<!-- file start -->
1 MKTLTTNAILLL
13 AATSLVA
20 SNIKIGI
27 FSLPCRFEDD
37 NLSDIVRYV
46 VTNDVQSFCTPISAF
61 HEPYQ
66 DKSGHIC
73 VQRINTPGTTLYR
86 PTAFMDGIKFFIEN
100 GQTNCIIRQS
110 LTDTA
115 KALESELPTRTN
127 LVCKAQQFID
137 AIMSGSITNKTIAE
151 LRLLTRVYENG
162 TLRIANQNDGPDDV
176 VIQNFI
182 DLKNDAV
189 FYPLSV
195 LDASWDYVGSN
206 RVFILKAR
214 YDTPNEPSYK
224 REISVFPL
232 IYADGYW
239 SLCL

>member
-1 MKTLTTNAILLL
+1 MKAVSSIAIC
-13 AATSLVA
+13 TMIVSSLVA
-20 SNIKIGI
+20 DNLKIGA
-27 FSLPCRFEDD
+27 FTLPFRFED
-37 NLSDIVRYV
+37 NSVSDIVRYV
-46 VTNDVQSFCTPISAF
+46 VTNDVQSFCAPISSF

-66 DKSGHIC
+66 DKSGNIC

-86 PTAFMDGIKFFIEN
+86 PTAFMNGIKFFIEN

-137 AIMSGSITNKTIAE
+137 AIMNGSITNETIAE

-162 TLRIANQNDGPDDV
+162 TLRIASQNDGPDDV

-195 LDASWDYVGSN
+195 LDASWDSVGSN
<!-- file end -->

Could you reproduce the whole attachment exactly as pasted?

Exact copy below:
1 MKTLTTNAILLL
13 AATSLVA
20 SNIKIGI
27 FSLPCRFEDD
37 NLSDIVRYV
46 VTNDVQSFCTPISAF
61 HEPYQ
66 DKSGHIC
73 VQRINTPGTTLYR
86 PTAFMDGIKFFIEN
100 GQTNCIIRQS
110 LTDTA
115 KALESELPTRTN
127 LVCKAQQFID
137 AIMSGSITNKTIAE
151 LRLLTRVYENG
162 TLRIANQNDGPDDV
176 VIQNFI
182 DLKNDAV
189 FYPLSV
195 LDASWDYVGSN
206 RVFILKAR
214 YDTPNEPSYK
224 REISVFPL
232 IYADGYW
239 SLCL

>member
-1 MKTLTTNAILLL
+1 MKAVSSIAIC
-13 AATSLVA
+13 TMIVSSLVA
-20 SNIKIGI
+20 DNLKIGA
-27 FSLPCRFEDD
+27 FTLPFRFED
-37 NLSDIVRYV
+37 NSVSDIVRYV
-46 VTNDVQSFCTPISAF
+46 VTNDVQSFCAPISSF

-66 DKSGHIC
+66 DKSGNIC

-86 PTAFMDGIKFFIEN
+86 PTAFMNGIKFFIEN

-137 AIMSGSITNKTIAE
+137 AIMNGSITNETIAE

-162 TLRIANQNDGPDDV
+162 TLRIASQNDGPDDV

-195 LDASWDYVGSN
+195 LDASWDSVGSN